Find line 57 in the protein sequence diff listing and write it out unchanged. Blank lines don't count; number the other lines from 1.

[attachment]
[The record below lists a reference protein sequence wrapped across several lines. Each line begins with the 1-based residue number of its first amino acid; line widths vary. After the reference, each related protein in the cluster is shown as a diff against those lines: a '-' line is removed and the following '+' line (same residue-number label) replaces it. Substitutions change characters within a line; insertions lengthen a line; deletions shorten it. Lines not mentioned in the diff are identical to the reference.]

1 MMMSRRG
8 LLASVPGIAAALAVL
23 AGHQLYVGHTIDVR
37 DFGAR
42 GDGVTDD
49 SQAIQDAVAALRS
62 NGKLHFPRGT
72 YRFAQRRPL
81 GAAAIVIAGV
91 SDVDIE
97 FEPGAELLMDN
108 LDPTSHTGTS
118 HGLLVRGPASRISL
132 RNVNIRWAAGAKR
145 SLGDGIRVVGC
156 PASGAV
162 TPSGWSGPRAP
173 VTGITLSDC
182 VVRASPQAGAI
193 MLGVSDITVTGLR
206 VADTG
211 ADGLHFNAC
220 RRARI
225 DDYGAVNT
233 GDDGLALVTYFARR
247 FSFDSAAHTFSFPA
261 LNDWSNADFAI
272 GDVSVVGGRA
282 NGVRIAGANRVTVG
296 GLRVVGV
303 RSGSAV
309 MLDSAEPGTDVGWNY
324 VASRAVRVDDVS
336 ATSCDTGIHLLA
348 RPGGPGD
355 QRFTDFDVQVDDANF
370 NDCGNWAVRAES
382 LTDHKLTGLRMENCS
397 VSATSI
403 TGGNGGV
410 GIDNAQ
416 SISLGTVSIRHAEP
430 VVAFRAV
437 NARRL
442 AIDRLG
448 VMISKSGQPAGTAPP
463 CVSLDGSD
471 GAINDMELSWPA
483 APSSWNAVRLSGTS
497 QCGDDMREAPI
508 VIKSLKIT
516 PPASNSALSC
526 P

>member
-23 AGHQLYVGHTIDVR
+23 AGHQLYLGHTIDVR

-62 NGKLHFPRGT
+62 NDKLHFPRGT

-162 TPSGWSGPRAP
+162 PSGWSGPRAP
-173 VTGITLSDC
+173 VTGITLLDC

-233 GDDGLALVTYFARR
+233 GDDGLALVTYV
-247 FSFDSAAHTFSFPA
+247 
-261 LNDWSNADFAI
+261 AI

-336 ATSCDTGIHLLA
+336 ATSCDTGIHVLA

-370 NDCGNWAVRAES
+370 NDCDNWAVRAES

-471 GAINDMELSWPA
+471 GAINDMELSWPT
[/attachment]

+23 AGHQLYLGHTIDVR